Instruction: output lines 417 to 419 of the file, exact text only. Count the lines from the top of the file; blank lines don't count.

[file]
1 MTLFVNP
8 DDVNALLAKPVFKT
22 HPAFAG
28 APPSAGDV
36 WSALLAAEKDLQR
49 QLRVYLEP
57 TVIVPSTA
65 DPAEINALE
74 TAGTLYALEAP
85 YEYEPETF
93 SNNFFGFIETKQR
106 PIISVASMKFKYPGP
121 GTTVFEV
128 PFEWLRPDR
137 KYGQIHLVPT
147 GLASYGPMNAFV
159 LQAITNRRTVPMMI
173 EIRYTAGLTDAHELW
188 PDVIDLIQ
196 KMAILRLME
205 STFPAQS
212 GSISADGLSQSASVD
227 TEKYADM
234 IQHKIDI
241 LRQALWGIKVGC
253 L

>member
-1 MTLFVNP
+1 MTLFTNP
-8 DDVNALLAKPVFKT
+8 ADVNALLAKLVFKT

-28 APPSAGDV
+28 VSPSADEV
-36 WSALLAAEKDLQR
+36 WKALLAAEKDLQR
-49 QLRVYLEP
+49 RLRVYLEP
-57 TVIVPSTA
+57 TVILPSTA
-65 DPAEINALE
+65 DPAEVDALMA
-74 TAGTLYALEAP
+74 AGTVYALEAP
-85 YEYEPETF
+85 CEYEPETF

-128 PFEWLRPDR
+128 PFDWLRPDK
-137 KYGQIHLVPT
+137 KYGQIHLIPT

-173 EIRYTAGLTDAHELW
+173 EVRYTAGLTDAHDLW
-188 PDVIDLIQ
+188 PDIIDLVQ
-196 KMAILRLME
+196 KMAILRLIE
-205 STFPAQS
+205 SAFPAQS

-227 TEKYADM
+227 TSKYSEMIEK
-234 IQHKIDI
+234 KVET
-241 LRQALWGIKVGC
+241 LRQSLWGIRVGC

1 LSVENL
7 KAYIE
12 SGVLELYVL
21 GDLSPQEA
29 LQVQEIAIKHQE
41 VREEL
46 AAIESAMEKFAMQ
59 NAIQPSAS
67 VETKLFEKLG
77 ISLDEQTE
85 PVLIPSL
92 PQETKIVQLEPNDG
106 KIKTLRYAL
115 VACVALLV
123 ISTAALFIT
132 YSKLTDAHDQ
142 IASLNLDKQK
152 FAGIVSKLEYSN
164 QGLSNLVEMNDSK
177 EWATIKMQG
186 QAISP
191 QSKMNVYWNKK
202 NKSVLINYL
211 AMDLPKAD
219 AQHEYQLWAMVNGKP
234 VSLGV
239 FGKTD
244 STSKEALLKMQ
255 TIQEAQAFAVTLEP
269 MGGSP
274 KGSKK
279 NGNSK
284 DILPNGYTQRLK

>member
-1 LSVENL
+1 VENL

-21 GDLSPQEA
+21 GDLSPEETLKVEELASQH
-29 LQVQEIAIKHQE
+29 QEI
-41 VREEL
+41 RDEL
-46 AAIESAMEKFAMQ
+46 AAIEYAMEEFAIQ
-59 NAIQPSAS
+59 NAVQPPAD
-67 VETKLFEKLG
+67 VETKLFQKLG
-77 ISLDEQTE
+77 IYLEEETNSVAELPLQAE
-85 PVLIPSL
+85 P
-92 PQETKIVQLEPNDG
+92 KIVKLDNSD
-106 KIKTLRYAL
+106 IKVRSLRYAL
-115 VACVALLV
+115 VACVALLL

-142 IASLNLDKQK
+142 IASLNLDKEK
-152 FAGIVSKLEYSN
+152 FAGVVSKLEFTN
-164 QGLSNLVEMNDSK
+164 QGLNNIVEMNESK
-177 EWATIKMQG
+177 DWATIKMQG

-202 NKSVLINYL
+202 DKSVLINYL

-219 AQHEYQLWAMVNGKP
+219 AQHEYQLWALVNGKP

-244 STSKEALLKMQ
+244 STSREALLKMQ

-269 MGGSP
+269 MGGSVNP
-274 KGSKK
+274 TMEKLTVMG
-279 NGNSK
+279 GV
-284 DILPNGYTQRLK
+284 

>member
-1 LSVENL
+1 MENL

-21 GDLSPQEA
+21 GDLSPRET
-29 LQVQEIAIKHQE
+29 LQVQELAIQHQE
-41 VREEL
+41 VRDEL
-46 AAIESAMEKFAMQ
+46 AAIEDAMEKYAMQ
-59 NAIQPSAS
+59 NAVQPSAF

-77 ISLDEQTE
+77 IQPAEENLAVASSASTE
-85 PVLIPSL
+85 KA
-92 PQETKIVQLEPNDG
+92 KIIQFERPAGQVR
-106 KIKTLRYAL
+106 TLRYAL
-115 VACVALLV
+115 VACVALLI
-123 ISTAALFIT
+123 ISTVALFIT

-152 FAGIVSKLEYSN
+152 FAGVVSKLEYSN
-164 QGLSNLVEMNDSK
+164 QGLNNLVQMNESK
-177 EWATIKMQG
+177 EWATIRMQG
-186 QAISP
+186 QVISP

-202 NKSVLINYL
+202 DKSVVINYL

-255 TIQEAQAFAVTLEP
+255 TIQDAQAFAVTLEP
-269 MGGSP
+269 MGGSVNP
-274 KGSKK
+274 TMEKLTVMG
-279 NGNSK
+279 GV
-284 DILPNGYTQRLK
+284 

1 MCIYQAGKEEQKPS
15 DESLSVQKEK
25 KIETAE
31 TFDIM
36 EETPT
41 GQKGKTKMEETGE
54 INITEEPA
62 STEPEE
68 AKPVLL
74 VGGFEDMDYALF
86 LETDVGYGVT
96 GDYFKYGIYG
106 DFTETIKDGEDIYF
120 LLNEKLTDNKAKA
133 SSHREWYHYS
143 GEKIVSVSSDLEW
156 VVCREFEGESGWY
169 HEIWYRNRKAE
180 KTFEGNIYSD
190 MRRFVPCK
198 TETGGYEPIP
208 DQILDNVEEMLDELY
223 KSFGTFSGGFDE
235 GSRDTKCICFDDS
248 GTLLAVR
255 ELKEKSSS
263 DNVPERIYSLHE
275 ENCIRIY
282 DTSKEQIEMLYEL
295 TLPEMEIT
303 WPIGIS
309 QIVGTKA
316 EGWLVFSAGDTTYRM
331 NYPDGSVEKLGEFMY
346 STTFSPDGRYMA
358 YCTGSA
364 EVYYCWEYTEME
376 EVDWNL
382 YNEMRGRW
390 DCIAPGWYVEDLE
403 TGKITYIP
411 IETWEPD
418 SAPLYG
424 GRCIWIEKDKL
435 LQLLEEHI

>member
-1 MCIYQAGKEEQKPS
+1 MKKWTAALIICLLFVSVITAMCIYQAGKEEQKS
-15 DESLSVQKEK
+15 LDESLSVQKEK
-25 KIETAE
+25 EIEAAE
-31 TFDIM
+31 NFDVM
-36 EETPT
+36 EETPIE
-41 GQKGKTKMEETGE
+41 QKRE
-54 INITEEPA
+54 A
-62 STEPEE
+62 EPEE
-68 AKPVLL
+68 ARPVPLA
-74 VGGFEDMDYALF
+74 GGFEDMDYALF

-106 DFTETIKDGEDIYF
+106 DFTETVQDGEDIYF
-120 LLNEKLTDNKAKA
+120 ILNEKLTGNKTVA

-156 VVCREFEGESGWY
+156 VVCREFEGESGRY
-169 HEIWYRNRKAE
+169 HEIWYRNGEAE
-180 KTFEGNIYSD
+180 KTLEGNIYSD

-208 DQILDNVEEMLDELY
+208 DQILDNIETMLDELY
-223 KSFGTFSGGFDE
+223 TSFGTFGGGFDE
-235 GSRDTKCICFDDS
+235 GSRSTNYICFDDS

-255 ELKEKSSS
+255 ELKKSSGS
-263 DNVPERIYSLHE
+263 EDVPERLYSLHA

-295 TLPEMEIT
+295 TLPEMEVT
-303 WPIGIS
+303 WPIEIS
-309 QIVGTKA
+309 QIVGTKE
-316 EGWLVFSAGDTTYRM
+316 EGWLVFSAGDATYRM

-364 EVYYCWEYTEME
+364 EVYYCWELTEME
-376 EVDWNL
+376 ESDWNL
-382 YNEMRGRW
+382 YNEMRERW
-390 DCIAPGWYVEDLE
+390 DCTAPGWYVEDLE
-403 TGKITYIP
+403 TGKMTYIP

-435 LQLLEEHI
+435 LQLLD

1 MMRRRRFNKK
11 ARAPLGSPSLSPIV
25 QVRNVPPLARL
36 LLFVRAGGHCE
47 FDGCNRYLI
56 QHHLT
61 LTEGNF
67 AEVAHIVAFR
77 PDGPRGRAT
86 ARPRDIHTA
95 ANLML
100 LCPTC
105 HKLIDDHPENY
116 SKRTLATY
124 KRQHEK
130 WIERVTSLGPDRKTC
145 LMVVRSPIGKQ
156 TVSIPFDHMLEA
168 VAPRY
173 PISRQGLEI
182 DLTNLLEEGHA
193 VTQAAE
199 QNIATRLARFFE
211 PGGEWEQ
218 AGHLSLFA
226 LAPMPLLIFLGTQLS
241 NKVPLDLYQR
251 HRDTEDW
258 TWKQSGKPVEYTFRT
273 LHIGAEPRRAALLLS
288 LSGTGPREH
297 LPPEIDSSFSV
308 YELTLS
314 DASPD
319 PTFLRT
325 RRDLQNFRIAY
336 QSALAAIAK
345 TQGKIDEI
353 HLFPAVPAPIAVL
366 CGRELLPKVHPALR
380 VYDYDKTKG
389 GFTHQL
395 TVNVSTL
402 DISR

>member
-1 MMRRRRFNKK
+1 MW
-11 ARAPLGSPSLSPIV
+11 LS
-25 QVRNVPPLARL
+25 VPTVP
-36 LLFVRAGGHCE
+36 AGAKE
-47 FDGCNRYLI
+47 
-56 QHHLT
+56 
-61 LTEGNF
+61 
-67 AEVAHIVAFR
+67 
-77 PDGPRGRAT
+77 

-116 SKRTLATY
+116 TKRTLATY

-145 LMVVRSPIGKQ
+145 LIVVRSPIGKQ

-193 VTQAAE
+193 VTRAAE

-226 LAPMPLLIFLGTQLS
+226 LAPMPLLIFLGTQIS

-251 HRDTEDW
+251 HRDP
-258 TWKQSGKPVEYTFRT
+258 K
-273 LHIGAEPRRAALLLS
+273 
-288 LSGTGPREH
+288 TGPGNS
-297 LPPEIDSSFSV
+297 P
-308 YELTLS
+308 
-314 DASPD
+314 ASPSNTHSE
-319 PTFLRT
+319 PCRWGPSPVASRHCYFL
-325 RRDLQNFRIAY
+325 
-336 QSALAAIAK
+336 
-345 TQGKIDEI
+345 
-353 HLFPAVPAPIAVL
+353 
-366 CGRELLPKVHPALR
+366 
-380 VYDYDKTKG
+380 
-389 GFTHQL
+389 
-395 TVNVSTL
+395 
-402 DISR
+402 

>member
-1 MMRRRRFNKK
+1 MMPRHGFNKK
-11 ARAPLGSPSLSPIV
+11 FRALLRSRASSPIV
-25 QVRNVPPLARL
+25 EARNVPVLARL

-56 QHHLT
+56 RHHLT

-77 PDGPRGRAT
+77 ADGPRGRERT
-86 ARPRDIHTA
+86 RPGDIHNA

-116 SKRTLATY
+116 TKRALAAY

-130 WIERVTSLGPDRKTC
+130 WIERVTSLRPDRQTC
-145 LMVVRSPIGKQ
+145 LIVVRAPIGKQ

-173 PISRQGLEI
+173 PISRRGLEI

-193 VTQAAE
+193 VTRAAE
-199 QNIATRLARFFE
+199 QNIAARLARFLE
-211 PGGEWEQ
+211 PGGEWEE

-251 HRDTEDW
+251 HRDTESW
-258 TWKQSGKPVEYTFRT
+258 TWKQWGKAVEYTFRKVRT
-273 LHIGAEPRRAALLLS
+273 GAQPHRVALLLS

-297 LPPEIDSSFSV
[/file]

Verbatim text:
-145 LMVVRSPIGKQ
+145 LIVVRAPIGKQ

-173 PISRQGLEI